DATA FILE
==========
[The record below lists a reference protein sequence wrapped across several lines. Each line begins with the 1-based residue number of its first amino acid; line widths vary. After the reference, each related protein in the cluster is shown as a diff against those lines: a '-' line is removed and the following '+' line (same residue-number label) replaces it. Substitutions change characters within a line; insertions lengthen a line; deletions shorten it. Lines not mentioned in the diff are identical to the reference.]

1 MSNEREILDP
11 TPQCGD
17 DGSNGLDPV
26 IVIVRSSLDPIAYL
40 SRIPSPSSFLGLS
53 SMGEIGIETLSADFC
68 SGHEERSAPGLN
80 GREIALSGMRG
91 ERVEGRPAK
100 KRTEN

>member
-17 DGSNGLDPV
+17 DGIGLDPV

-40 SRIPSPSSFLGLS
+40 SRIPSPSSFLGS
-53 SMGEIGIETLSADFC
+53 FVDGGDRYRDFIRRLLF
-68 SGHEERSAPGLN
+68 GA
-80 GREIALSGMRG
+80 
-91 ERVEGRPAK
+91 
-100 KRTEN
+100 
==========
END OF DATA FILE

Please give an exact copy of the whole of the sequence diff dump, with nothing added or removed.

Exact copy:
[The record below lists a reference protein sequence wrapped across several lines. Each line begins with the 1-based residue number of its first amino acid; line widths vary. After the reference, each related protein in the cluster is shown as a diff against those lines: a '-' line is removed and the following '+' line (same residue-number label) replaces it. Substitutions change characters within a line; insertions lengthen a line; deletions shorten it. Lines not mentioned in the diff are identical to the reference.]

1 MSNEREILDP
11 TPQCGD
17 DGSNGLDPV
26 IVIVRSSLDPIAYL
40 SRIPSPSSFLGLS
53 SMGEIGIETLSADFC
68 SGHEERSAPGLN
80 GREIALSGMRG
91 ERVEGRPAK
100 KRTEN

>member
-17 DGSNGLDPV
+17 DGIGLDPV

-40 SRIPSPSSFLGLS
+40 SRIPSPSSFLGS
-53 SMGEIGIETLSADFC
+53 FVDGGDRYRDFIRRLLF
-68 SGHEERSAPGLN
+68 GA
-80 GREIALSGMRG
+80 
-91 ERVEGRPAK
+91 
-100 KRTEN
+100 